Wednesday, December 12

Fraud Protection

This week the Cleveland Browns (8-5) will face off against the Buffalo Bills (7-6) in a game with enormous playoff implications. If the Browns win, they will extend their lead on the Bills to two games, while also holding the head-to-head tiebreaker over Buffalo with only two regular season games remaining. In other words, if the Browns beat Buffalo, their only concern will be the Tennessee Titans, currently 7-6, who have two tough matchups left on their schedule (at Kansas City, and at Indianapolis).

So this game is the big one for the Browns. If they beat the Bills, they can essentially start printing playoff tickets, and start worrying about catching Jacksonville to avoid a first round showdown with Pittsburgh on the field that condiments built. But for now, the focus needs to stay on this Sunday’s game.

When all 32 teams embarked on their quests for the Lombardi Trophy back in September, nobody circled the week 15 pairing of Buffalo and Cleveland. Hell, until recently, tickets for this game could have been had for significantly under face value on various ticket resale sites. But in the NFL we’ve learned to expect the unexpected, and the Bills and Browns are textbook examples of how things can be turned around in just one season. The Bills have already matched their 2006 win total (seven), while the Browns have already doubled their ‘06 victories (four).

So how did this happen? How did these two teams who were given little respect or attention outside of their respective cities, play their way into contention? We know the various reasons for Cleveland’s improvement; relatively good health, a friendly schedule, a revamped offensive line, great receiver play, a rejuvenated running back, sound offensive play calling, a Cinderella story at quarterback, and a defense that has risen up to make some key stops when necessary. But what about Buffalo? What winds their collective clock?

Honestly, the Bills are a lousy team on offense (ranked 28th). They’re right in the middle of the league running the football (16th-110.5 yards per game), but they can’t pass worth a lick. Rookie quarterback Trent Edwards seems to have beaten out the disappointing JP Losman, but Edwards has looked very rookie-like, and thus the Bills have averaged only 173 yards per game through the air (28th).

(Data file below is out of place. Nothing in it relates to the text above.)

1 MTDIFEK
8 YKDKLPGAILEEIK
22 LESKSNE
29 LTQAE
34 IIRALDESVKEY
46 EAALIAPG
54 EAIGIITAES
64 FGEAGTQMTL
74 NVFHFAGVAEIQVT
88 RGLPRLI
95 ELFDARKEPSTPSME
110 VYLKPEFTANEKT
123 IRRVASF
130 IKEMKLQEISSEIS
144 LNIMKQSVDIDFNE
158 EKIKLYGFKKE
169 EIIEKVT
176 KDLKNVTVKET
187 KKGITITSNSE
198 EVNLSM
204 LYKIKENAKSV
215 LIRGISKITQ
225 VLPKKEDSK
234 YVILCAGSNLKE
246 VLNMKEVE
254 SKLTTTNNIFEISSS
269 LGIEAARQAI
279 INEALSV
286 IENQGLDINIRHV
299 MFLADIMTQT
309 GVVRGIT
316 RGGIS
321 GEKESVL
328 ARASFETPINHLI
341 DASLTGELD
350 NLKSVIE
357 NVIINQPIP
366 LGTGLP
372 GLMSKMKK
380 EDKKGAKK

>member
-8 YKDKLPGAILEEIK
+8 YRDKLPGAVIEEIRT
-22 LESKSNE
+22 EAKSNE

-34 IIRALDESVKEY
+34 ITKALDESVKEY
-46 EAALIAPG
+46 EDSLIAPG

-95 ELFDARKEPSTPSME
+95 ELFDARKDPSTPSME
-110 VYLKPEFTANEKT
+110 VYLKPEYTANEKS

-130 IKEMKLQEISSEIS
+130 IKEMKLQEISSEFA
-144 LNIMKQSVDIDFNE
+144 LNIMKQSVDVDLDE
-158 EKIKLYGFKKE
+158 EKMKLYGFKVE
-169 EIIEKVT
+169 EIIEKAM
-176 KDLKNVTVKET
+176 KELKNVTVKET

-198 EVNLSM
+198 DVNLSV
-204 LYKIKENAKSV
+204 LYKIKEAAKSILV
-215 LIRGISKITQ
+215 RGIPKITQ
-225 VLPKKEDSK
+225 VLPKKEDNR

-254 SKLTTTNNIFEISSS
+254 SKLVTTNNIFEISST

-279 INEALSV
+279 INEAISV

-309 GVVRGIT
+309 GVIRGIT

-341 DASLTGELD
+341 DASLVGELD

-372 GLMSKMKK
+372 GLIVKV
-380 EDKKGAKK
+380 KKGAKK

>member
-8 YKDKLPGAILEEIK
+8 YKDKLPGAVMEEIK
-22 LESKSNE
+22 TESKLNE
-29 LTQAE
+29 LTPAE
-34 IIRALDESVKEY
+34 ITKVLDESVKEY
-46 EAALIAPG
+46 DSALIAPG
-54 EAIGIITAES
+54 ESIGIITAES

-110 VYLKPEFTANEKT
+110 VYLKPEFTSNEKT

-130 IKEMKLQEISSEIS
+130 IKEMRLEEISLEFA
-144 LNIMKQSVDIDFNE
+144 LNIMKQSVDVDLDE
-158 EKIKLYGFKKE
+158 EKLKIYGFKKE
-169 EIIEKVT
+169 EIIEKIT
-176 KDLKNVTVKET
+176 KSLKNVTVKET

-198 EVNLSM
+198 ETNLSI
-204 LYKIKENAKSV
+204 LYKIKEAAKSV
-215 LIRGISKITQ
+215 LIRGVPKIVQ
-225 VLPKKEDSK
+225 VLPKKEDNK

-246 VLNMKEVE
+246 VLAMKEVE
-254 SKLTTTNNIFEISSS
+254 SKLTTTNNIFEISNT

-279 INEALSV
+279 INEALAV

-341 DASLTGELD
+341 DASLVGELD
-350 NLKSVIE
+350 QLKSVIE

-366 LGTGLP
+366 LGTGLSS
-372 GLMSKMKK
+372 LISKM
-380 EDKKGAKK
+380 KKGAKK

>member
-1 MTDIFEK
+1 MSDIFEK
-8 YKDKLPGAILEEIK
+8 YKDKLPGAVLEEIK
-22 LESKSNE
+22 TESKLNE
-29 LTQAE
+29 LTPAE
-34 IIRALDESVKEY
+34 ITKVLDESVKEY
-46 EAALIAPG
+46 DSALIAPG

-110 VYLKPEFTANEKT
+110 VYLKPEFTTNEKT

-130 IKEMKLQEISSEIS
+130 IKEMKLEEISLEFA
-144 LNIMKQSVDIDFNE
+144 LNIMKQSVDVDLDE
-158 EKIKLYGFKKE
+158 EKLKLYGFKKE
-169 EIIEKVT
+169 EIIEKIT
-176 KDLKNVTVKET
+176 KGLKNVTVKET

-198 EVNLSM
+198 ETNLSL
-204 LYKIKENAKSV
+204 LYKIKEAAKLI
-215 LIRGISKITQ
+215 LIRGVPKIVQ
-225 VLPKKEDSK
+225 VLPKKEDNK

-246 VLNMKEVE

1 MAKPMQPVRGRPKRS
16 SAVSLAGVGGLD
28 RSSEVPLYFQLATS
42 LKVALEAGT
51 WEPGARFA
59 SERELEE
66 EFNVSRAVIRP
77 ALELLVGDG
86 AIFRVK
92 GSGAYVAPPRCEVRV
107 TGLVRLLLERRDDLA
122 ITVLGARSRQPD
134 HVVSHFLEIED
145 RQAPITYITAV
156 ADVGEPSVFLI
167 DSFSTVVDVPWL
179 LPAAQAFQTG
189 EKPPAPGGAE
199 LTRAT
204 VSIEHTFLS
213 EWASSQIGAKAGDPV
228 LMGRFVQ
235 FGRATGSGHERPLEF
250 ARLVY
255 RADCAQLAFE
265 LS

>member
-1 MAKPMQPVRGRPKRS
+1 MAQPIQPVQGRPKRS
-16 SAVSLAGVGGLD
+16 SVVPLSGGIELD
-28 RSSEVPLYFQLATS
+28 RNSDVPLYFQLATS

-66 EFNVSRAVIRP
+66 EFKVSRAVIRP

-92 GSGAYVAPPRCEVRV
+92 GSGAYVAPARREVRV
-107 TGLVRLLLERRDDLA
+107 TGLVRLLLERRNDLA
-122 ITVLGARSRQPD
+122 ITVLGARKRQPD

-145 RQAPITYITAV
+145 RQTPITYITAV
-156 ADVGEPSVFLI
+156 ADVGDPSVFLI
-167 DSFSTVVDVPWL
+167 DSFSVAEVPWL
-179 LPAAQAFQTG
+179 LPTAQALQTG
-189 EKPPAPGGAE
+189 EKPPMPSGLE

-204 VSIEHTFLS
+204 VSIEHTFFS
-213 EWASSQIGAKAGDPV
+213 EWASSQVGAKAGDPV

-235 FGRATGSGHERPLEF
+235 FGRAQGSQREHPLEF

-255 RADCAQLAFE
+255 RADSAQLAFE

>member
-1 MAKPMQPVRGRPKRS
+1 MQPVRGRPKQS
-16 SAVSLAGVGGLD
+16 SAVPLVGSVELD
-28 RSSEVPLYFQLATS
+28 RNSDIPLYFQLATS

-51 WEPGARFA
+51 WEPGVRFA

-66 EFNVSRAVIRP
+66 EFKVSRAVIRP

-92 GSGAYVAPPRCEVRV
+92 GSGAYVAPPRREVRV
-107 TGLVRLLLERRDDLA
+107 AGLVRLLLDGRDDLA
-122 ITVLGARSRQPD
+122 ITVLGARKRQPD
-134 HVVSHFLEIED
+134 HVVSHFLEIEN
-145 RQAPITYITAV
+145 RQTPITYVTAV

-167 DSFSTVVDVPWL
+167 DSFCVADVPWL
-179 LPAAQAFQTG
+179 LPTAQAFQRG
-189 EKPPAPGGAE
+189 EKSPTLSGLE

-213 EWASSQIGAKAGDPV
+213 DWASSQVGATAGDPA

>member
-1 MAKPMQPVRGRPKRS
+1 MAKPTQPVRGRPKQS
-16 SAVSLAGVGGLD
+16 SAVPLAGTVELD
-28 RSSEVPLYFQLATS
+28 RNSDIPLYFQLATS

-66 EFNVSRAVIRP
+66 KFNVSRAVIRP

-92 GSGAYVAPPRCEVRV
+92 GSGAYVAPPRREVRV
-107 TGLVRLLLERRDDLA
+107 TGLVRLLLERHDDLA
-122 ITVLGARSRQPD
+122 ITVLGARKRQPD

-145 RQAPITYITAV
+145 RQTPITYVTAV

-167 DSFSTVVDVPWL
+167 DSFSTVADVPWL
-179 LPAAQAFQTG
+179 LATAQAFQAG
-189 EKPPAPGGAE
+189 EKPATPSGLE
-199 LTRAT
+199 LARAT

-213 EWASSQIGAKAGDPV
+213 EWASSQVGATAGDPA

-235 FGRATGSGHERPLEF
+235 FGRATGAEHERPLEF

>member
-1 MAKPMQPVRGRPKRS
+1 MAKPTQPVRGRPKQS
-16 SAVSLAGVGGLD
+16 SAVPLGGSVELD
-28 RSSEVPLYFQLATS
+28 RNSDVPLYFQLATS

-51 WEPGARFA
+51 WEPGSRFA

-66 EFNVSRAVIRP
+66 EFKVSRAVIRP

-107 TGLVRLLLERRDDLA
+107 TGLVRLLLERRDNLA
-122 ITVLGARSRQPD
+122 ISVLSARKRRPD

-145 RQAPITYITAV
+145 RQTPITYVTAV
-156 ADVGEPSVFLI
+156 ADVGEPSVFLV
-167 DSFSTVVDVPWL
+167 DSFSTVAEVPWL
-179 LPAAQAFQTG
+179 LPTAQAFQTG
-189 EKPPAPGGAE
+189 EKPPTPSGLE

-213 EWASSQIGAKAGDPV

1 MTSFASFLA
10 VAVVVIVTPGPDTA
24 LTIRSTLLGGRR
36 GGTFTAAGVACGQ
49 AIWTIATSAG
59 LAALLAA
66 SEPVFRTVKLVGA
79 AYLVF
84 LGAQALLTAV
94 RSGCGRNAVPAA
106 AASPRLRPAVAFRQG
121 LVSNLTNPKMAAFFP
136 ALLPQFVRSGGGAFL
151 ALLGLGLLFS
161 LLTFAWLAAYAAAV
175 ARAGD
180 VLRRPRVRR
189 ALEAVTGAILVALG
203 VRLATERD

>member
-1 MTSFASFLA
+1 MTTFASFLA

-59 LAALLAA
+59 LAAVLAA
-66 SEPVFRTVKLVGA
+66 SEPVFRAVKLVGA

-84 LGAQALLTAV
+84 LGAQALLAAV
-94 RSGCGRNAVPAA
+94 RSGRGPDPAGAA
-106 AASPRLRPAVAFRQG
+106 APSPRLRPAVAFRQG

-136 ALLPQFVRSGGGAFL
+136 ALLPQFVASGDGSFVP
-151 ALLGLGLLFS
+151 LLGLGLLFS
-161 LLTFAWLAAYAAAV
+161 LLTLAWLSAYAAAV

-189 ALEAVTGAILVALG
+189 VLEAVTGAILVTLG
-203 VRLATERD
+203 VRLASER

Nobody has suffered from Edwards winning the starting job more than wideout Lee Evans, the Bills’ most explosive player. Last season, Evans caught 82 balls and racked up nearly 1,300 yards, but he hasn’t so much as sniffed those numbers this year (47 catches, 768 yards). Nevertheless, Evans is probably Buffalo’s best player, and he’s a threat to go for 150 yards and multiple touchdowns if Trent Edwards can get him the football. The Browns need to use a safety to double cover Evans whenever possible.

As mediocre as the Bills are on offense, they’re ranked lower on defense (30th overall). Weather permitting, Derek Anderson should put up monstrous numbers against a Bills secondary that gives up 251.4 yards per game through the air (29th). The Bills have trouble stopping the run, as well (16th-112.4 ypg). Somehow, Buffalo has managed to stay in the middle of the pack in points allowed (16th-22.4 points per game), as they aim to play rubber band defense; bending for big chunks of yardage but refusing to break in the red zone.

Roscoe Parrish is the only Buffalo special teamer worthy of recognition. Parrish leads the league with an intimidating average of 17.5 yards per punt return, and has returned one punt for a touchdown. Unfortunately for the Bills, their defense doesn’t force many punts.

So here’s the lowdown: the Bills score 17.1 points per game, allow 22.4 points per game, and have been outscored by 69 points total this year. Yet, the Bills are 7-6. How can this be?

The answer is simple: a cushy schedule. Buffalo plays in an AFC East that, minus the Patriots, is an absolute joke. Four of the Bills’ seven wins have come against Miami and the New York Jets. Two of Buffalo’s wins are against Baltimore and Cincinnati, a pair of teams having tough seasons. And Buffalo notched one win against the grieving Washington Redskins on the week of Sean Taylor’s passing. The Redskins are a mediocre team even by NFC standards. You can search high and low for a quality win, but you won’t find one on Buffalo’s schedule.

On the flipside, when the Bills have had to face a playoff-caliber foe, they haven’t been up to the task. Buffalo has lost four games by 23 points or more (Pittsburgh, Jacksonville, New England twice), and they couldn’t beat the Cowboys in Orchard Park in spite of six Tony Romo turnovers.

Folks, this is not a playoff football team. The Buffalo Bills are a complete fraud, and like Jacksonville, New England, and Pittsburgh before them, the task of exposing the Bills now falls to the Browns.

This is the cliché “statement game” for the Browns. It’s at home, it’s December, and a win would give the Browns a stranglehold on a Wild Card spot. The Browns need to draw a line in the sand, come out of the tunnel, and absolutely buffalo the Bills. Here’s a chance for the Browns to develop some killer instinct, a chance to get ahead of a mediocre team early and stomp on their figurative throat in the second half

This is a game that the Browns should win handily. A blowout win would send a message not only to the Bills but to the rest of the league that Cleveland Browns football is no longer a punch line, that this team has arrived, and that this team has no intention of going quietly in the first round of the playoffs. It’s time for the Browns to take care of business.

No comments: